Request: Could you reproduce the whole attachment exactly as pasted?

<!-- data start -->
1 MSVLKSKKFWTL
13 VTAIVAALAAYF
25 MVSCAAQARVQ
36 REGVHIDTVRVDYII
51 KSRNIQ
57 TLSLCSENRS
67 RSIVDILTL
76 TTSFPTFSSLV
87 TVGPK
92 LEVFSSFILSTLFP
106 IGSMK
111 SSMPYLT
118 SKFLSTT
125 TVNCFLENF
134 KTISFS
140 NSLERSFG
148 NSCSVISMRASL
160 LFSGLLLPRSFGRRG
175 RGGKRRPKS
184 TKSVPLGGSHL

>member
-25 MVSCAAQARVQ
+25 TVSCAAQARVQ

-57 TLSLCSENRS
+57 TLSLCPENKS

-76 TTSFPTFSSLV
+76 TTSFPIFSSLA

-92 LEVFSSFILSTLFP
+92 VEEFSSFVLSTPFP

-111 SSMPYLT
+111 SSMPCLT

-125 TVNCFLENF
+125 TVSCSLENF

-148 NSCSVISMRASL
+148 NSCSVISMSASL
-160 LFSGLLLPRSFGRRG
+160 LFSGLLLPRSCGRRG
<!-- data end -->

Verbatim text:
1 MSVLKSKKFWTL
13 VTAIVAALAAYF
25 MVSCAAQARVQ
36 REGVHIDTVRVDYII
51 KSRNIQ
57 TLSLCSENRS
67 RSIVDILTL
76 TTSFPTFSSLV
87 TVGPK
92 LEVFSSFILSTLFP
106 IGSMK
111 SSMPYLT
118 SKFLSTT
125 TVNCFLENF
134 KTISFS
140 NSLERSFG
148 NSCSVISMRASL
160 LFSGLLLPRSFGRRG
175 RGGKRRPKS
184 TKSVPLGGSHL

>member
-25 MVSCAAQARVQ
+25 TVSCAAQARVQ

-57 TLSLCSENRS
+57 TLSLCPENKS

-76 TTSFPTFSSLV
+76 TTSFPIFSSLA

-92 LEVFSSFILSTLFP
+92 VEEFSSFVLSTPFP

-111 SSMPYLT
+111 SSMPCLT

-125 TVNCFLENF
+125 TVSCSLENF

-148 NSCSVISMRASL
+148 NSCSVISMSASL
-160 LFSGLLLPRSFGRRG
+160 LFSGLLLPRSCGRRG